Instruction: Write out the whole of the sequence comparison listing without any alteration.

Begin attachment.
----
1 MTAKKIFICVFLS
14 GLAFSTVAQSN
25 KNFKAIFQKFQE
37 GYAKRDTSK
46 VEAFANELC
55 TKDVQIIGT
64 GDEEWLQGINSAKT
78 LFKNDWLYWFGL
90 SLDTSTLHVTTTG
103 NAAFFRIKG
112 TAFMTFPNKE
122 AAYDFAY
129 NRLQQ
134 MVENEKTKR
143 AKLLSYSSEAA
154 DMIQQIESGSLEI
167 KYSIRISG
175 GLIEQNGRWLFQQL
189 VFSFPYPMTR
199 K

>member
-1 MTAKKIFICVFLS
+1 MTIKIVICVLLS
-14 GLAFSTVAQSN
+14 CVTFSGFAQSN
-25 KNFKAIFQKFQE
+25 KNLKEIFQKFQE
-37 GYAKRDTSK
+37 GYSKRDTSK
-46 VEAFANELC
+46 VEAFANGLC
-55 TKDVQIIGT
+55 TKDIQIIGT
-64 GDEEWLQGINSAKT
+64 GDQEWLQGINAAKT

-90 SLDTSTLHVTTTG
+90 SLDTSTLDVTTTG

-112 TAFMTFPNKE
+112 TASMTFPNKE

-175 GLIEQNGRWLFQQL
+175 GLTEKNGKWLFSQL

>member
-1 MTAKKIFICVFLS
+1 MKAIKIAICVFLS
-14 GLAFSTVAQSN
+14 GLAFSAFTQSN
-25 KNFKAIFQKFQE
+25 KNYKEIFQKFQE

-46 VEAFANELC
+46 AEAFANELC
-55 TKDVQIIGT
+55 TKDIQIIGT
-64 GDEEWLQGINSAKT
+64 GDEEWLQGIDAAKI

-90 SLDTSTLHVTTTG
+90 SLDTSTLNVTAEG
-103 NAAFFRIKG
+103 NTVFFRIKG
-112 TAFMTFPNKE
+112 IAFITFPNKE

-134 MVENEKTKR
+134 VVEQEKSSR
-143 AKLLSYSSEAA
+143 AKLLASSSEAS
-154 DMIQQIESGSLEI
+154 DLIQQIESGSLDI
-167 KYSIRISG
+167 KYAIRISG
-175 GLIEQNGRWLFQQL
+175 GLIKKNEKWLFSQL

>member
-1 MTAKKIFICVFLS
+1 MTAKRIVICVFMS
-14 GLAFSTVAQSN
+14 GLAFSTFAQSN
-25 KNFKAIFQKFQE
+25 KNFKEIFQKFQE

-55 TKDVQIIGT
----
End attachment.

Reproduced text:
1 MTAKKIFICVFLS
14 GLAFSTVAQSN
25 KNFKAIFQKFQE
37 GYAKRDTSK
46 VEAFANELC
55 TKDVQIIGT
64 GDEEWLQGINSAKT
78 LFKNDWLYWFGL
90 SLDTSTLHVTTTG
103 NAAFFRIKG
112 TAFMTFPNKE
122 AAYDFAY
129 NRLQQ
134 MVENEKTKR
143 AKLLSYSSEAA
154 DMIQQIESGSLEI
167 KYSIRISG
175 GLIEQNGRWLFQQL
189 VFSFPYPMTR
199 K

>member
-1 MTAKKIFICVFLS
+1 MTIKIVICVLLS
-14 GLAFSTVAQSN
+14 CVTFSGFAQSN
-25 KNFKAIFQKFQE
+25 KNLKEIFQKFQE
-37 GYAKRDTSK
+37 GYSKRDTSK
-46 VEAFANELC
+46 VEAFANGLC
-55 TKDVQIIGT
+55 TKDIQIIGT
-64 GDEEWLQGINSAKT
+64 GDQEWLQGINAAKT

-90 SLDTSTLHVTTTG
+90 SLDTSTLDVTTTG

-112 TAFMTFPNKE
+112 TASMTFPNKE

-175 GLIEQNGRWLFQQL
+175 GLTEKNGKWLFSQL

>member
-1 MTAKKIFICVFLS
+1 MKAIKIAICVFLS
-14 GLAFSTVAQSN
+14 GLAFSAFTQSN
-25 KNFKAIFQKFQE
+25 KNYKEIFQKFQE

-46 VEAFANELC
+46 AEAFANELC
-55 TKDVQIIGT
+55 TKDIQIIGT
-64 GDEEWLQGINSAKT
+64 GDEEWLQGIDAAKI

-90 SLDTSTLHVTTTG
+90 SLDTSTLNVTAEG
-103 NAAFFRIKG
+103 NTVFFRIKG
-112 TAFMTFPNKE
+112 IAFITFPNKE

-134 MVENEKTKR
+134 VVEQEKSSR
-143 AKLLSYSSEAA
+143 AKLLASSSEAS
-154 DMIQQIESGSLEI
+154 DLIQQIESGSLDI
-167 KYSIRISG
+167 KYAIRISG
-175 GLIEQNGRWLFQQL
+175 GLIKKNEKWLFSQL

>member
-1 MTAKKIFICVFLS
+1 MTAKRIVICVFMS
-14 GLAFSTVAQSN
+14 GLAFSTFAQSN
-25 KNFKAIFQKFQE
+25 KNFKEIFQKFQE

-55 TKDVQIIGT